Fossils capture attention of kids and adults alike at new National Museum of Natural History exhibit–WISH intern experience
The David H. Koch Hall of Fossils-Deep Time at the National Museum of Natural History opened on the morning of June 8, 2019. I learned about this exhibit finishing up my junior year at Cal State Fullerton. The paleontology fan that I am, I was immediately excited. I even watched the video posted on the NMNH website. I later read on the website that the first 300 people could hear the director of the museum speak and see the grand opening. I waited until June 8 finally came.
Coming to Washington, DC from California as a WISH intern was a long trek, but it was worth it to see an exhibit opening. Because I live on Capitol Hill, I am near Union Station, which is only a few stops away from the transfer stations where passengers can change lines to board different trains–which is what I had to do.
I woke up at 7:30, but by the time I arrived at the museum, it was a little after 9:30. I overheard who I assumed was a staff worker in a green shirt tell someone they were out of wristbands, which is what those in the initial group must have received. I realized I was too late. How many people could be that excited about fossils?
Evidently, more than I thought. Well, there goes my chances of getting to see the grand opening, I thought to myself.
Despite not being included in the 300-person group, I was able to enter the museum.
Once inside, I looked up to see staff workers upstairs looking down from the balcony. I turned around to see two trumpeters standing upstairs, flags hanging from their golden instruments. It looked like a king about to make a decree.
This is really happening, I thought. I am going to be one of the first people to step foot into this exhibit.
The ceremony began, I recall, with trumpeters, speeches from Smithsonian Secretary David J. Skorton and National Museum of Natural History Sant Director Kirk Johnson, and concluded with a countdown to the lifting of an almost floor-to-ceiling banner with a forest scene, trumpeters, and fireworks projected near the banner.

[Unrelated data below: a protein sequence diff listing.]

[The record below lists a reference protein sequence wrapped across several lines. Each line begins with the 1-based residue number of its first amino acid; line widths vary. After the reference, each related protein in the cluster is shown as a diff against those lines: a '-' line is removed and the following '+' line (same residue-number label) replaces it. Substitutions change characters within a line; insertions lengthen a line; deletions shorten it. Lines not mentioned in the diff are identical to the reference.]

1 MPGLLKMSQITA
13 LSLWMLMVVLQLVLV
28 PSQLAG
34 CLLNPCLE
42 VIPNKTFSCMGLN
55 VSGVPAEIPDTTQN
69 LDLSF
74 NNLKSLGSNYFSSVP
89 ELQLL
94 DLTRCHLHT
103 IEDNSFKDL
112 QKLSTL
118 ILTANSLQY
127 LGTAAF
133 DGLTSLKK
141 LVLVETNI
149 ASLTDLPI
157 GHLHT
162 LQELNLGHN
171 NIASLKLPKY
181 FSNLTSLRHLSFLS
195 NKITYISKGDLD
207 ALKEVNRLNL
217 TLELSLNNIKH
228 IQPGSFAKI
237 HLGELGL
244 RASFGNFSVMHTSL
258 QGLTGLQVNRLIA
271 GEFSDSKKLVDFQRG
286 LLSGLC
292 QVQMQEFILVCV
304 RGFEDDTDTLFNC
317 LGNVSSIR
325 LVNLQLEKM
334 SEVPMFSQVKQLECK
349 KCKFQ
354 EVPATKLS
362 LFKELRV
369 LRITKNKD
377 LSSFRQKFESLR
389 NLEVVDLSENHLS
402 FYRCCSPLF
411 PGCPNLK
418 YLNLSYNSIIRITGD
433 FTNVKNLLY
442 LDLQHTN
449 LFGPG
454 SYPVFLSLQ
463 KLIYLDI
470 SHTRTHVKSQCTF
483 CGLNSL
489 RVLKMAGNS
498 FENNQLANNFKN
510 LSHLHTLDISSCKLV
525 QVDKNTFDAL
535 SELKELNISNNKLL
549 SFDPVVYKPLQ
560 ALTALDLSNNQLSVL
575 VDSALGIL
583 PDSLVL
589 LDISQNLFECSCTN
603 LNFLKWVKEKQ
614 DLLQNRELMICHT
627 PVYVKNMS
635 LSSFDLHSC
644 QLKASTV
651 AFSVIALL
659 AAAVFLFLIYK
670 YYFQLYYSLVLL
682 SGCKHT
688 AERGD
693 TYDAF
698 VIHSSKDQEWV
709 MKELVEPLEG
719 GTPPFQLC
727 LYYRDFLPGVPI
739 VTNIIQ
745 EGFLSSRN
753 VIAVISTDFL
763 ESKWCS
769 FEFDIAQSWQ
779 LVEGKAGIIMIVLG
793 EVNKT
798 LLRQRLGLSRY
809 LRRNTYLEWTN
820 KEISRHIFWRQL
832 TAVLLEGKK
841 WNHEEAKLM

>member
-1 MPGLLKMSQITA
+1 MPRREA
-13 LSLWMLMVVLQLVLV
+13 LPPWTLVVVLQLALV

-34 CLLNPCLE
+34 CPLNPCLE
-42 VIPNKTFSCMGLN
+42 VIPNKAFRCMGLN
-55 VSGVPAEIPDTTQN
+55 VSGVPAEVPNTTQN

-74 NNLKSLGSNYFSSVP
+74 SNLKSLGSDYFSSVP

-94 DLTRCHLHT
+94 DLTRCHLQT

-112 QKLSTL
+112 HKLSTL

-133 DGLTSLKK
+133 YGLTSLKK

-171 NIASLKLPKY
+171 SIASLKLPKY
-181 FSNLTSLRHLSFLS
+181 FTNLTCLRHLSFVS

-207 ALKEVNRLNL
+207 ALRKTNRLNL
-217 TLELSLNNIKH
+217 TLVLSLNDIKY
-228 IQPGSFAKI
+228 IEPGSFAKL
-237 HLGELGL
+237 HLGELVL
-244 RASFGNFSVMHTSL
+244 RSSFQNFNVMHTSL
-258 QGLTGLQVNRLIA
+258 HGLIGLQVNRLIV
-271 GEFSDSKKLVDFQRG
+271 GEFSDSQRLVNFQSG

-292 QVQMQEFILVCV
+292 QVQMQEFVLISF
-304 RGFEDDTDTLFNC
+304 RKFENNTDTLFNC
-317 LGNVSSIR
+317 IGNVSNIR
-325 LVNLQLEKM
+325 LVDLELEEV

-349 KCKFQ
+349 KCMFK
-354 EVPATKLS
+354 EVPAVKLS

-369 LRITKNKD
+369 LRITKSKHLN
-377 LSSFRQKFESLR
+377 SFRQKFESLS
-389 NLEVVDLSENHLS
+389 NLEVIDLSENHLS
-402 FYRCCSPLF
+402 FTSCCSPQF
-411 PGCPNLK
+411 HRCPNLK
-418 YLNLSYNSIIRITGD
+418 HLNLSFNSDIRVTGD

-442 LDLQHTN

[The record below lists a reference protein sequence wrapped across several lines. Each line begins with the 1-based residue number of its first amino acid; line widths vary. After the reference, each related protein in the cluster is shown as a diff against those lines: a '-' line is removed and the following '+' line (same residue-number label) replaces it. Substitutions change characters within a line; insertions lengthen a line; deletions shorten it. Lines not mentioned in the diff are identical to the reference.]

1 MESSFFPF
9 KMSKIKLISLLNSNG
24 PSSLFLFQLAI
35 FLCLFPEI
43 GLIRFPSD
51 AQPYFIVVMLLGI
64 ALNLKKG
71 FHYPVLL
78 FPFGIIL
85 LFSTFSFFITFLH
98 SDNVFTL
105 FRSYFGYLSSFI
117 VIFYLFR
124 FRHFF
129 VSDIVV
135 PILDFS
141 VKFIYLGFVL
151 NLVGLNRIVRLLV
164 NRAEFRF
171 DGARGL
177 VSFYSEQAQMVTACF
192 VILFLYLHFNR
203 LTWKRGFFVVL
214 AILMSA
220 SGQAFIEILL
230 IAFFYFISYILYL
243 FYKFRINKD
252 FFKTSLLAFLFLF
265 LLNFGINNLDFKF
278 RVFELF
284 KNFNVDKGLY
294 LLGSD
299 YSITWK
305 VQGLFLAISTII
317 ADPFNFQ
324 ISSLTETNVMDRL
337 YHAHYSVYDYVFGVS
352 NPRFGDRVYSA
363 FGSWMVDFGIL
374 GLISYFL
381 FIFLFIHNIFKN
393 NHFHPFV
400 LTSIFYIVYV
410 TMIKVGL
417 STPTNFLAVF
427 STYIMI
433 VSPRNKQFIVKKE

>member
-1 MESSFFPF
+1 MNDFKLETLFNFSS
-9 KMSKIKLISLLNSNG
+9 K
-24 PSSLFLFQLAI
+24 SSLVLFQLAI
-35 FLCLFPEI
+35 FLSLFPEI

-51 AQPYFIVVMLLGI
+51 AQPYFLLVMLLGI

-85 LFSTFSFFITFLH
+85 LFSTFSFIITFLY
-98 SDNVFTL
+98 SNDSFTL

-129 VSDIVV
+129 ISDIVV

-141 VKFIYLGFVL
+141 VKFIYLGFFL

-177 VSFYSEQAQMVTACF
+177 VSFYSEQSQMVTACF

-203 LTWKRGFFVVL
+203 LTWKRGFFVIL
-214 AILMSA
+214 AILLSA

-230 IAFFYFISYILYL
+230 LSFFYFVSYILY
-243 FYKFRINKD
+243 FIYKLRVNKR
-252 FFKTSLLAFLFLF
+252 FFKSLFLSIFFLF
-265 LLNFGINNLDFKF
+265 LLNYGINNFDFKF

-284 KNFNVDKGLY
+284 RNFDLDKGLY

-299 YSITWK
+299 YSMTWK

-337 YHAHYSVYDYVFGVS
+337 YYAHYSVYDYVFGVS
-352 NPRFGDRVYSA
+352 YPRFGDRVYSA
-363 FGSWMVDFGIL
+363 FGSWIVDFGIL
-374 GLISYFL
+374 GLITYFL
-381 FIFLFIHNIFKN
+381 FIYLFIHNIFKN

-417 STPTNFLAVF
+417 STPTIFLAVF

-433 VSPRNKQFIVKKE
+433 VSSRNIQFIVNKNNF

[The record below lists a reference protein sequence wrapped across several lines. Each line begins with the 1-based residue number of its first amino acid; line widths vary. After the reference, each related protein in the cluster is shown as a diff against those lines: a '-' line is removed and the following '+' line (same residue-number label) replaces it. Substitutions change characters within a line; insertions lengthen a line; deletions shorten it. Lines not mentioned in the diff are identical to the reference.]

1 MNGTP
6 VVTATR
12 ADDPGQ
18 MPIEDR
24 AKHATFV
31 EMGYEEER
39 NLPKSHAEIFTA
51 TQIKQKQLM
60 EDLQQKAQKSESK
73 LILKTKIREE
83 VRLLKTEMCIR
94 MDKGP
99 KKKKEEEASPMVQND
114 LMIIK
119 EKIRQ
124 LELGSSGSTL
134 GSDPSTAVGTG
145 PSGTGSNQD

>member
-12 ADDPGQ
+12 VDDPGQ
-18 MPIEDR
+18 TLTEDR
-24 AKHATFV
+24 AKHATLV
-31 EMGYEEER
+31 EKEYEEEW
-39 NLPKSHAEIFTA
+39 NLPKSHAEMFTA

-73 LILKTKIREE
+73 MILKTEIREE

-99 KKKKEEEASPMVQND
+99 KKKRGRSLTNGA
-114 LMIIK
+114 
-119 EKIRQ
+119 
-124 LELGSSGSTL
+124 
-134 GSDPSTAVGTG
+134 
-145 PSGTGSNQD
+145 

The cluster of people bottlenecked into the entrance. I was astounded.
Walking in, guests are greeted by skeletons of dinosaurs and other animals. Near the back, a Diplodocus towers over the heads of curious children, parents and others.
The exhibit was more than fossils on display. The team who put this together must have had an immersive and interactive experience in mind because of the props by the bones.
The most immersive part of the exhibit was the “Fossilab,” where visitors can walk by and see people working on fossils. A tablet sat behind glass windows to allow people to look at the work being done, alongside an explanation of what the person was doing.
Dinosaurs were not the only type of animal featured. The ocean had its own section. Fossilized shells and coral reef models were easily visible, as well as other animals unknown to me. There were also more plant fossils than I expected.
Some fossils were easy to miss. The exhibit was so vast it seemed I would be there all day looking at everything.
After a few hours, I decided it was time to go. As I was about to leave, I realized I had missed part of the exhibit. When I first came in, I went straight to the back to look at the Diplodocus and T. rex; I missed the animals by the entrance.
I felt I had seen everything, but I did not want to leave. Even though I woke up early, the opportunity to be a part of an event like this made the subway rides worth coming. On the way out, I remembered a pressed penny I wanted with a Stegosaurus on it; it seemed fitting for the occasion.
After picking up my penny, I gathered my belongings and left. The day was a success: I saw the opening of an exhibit I had been excited about for weeks, I saw some new fossils and I had another penny to add to my collection.
If activities like this sound interesting, apply for free at www.internsdc.com. Living through WISH allows me to go to activities like this and have memories I will cherish the rest of my life. Living in Washington, DC allows students to experience the city and learn how a different part of the country operates. There is never a dull moment in DC.